Business bloggers will tell you to host a contest or pin client testimonials10 as the best ways to leverage Pinterest as a marketing tool. And while these may work for some retailers (although I have my doubts), magazines are playing the editorial game. So do what you already do best: provide meaningful, engaging content tailored to your audience.
The Three Commandments of Pinterest Marketing for Magazines:
1. Contribute to a Community
The point of Pinterest is that people enjoy spending time on the site. So if you’re going to get users to follow your boards and share your content with their followers, you’re going to have to speak to them in a human way. No hard sells.
This should be easy for most magazines – it’s what you do already. Consider the community that you’re a part of – food, design, fashion, music – and use your pins to contribute to these community members’ lives. Offer best-of lists. Provide steps for a DIY. Post trends in your industry. Attaching a useful tidbit of information to a beautiful photo is the key to successful pinning.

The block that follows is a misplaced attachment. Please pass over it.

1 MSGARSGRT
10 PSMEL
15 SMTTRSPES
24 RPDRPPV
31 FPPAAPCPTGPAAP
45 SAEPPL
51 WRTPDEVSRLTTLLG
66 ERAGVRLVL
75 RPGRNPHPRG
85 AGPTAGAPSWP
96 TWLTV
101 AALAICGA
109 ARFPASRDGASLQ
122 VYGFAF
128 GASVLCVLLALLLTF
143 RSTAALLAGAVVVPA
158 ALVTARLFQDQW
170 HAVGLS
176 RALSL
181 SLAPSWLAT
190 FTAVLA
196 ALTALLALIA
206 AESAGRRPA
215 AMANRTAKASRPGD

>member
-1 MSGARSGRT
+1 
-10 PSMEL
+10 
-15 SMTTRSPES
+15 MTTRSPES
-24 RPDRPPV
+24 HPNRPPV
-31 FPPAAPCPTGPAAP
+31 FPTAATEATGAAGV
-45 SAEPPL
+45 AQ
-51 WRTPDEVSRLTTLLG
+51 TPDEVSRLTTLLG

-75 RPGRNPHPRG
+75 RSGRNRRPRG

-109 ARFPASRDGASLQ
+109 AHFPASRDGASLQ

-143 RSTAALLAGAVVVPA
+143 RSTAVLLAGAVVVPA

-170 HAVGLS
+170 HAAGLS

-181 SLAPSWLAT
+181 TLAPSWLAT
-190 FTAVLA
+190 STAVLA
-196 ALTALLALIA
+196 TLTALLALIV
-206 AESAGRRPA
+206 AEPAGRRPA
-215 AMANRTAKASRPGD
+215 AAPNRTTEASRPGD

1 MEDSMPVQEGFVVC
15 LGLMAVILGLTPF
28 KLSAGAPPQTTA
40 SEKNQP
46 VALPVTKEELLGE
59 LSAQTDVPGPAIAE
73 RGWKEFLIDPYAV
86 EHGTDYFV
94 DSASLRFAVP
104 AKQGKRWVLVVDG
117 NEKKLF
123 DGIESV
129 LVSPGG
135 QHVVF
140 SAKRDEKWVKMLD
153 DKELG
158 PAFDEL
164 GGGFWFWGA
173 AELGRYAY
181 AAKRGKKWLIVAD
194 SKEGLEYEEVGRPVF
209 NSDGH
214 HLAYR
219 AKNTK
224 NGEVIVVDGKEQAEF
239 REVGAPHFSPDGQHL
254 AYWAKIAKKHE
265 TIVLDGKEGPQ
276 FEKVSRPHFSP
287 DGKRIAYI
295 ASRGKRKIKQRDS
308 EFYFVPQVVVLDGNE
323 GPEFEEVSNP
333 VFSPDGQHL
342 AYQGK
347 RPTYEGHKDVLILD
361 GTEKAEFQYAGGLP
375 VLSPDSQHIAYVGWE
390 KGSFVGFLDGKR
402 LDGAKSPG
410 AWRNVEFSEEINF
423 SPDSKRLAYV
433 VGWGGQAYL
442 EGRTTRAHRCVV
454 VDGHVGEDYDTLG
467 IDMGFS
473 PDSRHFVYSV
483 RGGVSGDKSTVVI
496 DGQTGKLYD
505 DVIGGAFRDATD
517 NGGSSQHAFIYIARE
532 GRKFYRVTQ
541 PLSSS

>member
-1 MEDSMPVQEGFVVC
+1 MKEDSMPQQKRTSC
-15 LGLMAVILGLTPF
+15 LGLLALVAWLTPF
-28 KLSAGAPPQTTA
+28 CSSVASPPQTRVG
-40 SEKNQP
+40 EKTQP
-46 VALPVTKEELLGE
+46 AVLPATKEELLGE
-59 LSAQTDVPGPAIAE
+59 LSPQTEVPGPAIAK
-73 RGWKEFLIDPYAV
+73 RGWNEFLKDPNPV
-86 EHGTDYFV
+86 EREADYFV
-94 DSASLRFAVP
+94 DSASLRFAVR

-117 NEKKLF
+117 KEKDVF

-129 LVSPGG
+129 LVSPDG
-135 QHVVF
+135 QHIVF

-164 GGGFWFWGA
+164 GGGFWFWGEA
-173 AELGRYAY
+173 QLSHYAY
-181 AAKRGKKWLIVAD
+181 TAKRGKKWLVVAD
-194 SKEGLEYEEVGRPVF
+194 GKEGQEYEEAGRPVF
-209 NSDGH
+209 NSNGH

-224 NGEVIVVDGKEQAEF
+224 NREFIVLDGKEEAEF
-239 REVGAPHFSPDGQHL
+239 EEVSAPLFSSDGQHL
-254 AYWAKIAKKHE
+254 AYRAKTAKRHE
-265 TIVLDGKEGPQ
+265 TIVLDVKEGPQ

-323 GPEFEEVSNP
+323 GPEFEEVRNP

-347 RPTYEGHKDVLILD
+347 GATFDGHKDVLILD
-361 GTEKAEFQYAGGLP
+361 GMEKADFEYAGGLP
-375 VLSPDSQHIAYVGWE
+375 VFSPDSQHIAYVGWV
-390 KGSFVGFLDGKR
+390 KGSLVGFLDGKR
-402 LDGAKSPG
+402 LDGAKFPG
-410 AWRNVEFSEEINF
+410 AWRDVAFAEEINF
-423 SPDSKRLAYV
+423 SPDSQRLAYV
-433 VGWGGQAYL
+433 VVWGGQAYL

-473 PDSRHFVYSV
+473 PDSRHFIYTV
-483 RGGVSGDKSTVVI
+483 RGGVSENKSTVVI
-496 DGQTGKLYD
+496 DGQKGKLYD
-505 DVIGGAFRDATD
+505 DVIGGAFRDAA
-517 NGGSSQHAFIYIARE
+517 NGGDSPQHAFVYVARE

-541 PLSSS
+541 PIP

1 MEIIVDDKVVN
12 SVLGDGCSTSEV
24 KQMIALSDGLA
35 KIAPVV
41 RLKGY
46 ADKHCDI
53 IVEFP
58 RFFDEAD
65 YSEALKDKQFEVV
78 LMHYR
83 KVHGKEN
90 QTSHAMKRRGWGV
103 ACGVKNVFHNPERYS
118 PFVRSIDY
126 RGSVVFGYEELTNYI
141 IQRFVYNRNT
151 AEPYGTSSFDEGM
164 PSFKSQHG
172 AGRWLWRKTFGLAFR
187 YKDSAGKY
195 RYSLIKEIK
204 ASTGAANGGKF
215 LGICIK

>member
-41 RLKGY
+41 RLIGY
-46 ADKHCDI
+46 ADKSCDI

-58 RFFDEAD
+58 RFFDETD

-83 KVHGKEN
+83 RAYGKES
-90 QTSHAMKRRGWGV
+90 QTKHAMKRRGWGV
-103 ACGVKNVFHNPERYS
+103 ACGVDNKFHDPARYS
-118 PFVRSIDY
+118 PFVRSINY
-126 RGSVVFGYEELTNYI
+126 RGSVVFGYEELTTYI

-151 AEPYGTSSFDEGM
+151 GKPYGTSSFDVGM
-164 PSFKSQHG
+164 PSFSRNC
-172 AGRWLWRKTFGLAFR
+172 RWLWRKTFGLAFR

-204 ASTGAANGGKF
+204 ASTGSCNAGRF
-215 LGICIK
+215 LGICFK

Your own magazine content is a great source for pins, but remember to pin from plenty of other sources as well. You want to offer your editorial eye to your followers, showing them new images and ideas you know they’ll love and find useful. As Copyblogger says: “Become an information curator for your niche. Gather the newest and best resources on your boards. Become a trusted source of information on Pinterest, and your following will grow by leaps and bounds.”
Also, remember to like, comment, and repin your followers’ content as much as possible. If someone asks a question on one of your pins, answer it! Social networks are about being social.
2. Be a Follower